Texting Laws and Collision Claim Frequencies

As of July 31, 2010, 30 states and the District of Columbia had enacted laws banning all motorists from texting while driving. This reflects concern among policymakers about the rapid growth of text messaging, coupled with highly publicized reports that texting while driving may increase crash risk. The purpose of the research reported in this Highway Loss Data Institute (HLDI) bulletin was to determine whether the laws banning text messaging are reducing collision claims. The very large volume of collision data reported to HLDI by its member companies – which account for more than 80 percent of the private passenger insurance market – give it the ability to gain early, statistically reliable estimates of even small changes in crash frequency. After an explanation of the research methodology, figures and tables are presented with the research results. Insurance collision loss experience does not indicate a decline in crash risk when texting laws are enacted. Rather, there appears to have been a small increase in claims in the states enacting texting bans, compared to neighboring states.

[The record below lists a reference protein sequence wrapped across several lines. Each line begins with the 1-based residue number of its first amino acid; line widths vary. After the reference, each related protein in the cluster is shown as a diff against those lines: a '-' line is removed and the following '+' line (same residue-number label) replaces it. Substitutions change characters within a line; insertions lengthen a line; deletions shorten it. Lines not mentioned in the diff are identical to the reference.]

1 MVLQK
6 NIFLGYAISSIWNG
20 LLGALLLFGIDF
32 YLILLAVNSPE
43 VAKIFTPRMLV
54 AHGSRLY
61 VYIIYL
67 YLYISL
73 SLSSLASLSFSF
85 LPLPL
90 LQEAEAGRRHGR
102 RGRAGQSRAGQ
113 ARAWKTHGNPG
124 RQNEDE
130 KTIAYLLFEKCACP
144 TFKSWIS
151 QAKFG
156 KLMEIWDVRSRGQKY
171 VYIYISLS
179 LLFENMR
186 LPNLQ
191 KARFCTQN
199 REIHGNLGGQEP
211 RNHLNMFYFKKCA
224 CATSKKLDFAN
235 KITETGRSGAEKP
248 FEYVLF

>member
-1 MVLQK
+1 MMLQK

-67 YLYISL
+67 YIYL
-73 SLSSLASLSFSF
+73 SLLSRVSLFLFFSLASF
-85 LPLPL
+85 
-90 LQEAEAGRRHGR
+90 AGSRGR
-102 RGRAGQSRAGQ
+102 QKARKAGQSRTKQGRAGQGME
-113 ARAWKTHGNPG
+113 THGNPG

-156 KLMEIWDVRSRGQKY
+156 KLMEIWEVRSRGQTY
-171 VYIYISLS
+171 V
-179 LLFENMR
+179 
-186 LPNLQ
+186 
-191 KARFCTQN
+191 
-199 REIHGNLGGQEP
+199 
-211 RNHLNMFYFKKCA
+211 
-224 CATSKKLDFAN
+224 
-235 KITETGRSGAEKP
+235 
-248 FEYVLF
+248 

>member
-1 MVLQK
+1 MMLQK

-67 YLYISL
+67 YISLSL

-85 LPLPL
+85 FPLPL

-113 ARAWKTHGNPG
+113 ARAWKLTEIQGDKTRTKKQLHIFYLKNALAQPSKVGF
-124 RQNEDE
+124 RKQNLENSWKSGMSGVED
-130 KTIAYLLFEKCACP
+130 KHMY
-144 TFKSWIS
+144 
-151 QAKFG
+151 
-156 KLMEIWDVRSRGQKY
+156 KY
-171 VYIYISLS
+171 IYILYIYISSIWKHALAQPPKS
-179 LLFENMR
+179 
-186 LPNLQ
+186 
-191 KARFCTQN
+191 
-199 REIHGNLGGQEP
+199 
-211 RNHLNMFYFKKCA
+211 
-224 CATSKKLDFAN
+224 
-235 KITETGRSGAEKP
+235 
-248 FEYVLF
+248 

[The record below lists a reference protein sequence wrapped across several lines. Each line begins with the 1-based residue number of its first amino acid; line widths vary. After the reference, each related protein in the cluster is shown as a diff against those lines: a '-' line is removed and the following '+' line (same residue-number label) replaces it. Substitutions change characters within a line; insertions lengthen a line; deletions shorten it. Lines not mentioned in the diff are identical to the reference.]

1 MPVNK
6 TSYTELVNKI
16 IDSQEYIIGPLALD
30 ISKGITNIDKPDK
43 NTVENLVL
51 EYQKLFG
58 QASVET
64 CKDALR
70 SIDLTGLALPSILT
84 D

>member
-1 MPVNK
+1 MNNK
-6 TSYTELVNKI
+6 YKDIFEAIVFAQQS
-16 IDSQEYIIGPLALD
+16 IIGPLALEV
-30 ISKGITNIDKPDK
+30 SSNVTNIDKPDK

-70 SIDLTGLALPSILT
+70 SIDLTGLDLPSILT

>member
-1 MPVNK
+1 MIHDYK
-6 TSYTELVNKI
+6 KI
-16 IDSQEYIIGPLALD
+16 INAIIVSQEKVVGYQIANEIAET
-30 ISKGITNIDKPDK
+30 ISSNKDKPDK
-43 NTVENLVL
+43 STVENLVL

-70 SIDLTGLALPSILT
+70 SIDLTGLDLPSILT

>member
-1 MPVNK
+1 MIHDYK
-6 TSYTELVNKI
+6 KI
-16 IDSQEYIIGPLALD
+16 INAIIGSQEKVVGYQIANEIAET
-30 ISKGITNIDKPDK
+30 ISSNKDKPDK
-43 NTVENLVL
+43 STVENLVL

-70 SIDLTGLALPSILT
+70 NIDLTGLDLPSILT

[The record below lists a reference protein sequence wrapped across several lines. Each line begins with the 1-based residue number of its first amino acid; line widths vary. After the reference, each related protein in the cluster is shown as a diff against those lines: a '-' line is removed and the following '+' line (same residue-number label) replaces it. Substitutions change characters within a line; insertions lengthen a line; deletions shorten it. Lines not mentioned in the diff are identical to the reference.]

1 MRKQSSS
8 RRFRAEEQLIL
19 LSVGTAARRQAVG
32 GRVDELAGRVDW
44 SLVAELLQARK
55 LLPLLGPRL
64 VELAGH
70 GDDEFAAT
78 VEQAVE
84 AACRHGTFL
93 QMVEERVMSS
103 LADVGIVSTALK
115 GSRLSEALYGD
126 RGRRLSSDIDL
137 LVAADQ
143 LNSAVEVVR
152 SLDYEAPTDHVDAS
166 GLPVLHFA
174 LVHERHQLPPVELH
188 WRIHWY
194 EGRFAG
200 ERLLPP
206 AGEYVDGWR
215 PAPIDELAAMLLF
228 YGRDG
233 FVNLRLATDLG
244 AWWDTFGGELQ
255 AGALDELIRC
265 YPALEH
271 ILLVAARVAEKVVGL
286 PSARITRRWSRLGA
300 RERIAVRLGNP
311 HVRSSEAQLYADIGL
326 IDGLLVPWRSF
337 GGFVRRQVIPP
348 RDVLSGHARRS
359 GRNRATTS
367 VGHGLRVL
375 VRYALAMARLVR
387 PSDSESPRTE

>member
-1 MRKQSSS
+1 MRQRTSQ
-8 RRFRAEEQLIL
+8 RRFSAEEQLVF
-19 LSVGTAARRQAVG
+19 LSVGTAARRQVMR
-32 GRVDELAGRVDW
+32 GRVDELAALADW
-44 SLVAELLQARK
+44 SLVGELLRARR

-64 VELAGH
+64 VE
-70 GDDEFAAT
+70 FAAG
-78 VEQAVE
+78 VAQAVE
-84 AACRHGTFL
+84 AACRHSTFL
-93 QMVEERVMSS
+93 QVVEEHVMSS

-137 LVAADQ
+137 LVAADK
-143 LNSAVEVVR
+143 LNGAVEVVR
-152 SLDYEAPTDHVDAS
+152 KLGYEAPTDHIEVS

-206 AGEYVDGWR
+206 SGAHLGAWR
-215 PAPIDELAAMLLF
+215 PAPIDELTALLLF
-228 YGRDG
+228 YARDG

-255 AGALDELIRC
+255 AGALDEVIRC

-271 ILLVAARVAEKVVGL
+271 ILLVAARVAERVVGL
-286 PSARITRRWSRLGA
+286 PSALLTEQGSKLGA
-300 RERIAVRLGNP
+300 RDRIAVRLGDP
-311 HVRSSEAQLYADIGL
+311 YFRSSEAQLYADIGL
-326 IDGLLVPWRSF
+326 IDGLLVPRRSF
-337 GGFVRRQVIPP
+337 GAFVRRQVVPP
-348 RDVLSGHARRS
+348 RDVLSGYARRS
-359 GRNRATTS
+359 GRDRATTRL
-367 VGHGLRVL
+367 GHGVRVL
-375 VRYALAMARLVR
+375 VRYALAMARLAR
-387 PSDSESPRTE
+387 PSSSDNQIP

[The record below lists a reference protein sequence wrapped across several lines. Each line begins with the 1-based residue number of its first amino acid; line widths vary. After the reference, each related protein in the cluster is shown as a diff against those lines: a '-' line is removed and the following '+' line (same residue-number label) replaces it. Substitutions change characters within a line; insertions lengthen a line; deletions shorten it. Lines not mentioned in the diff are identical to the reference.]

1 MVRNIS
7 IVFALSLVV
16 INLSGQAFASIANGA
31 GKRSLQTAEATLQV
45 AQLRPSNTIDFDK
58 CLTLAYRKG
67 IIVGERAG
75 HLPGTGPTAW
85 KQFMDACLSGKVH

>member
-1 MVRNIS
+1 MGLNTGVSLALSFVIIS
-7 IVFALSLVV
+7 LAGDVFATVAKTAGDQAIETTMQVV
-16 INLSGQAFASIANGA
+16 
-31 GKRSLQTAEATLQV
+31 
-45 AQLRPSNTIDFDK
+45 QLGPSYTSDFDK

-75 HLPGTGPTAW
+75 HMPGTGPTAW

• English

Media Info

  • Media Type: Web
  • Features: Appendices; Figures; References; Tables;
  • Pagination: 10p
  • Serial:

Subject/Index Terms

Filing Info

  • Accession Number: 01221038
  • Record Type: Publication
  • Files: TRIS
  • Created Date: Nov 4 2010 9:07AM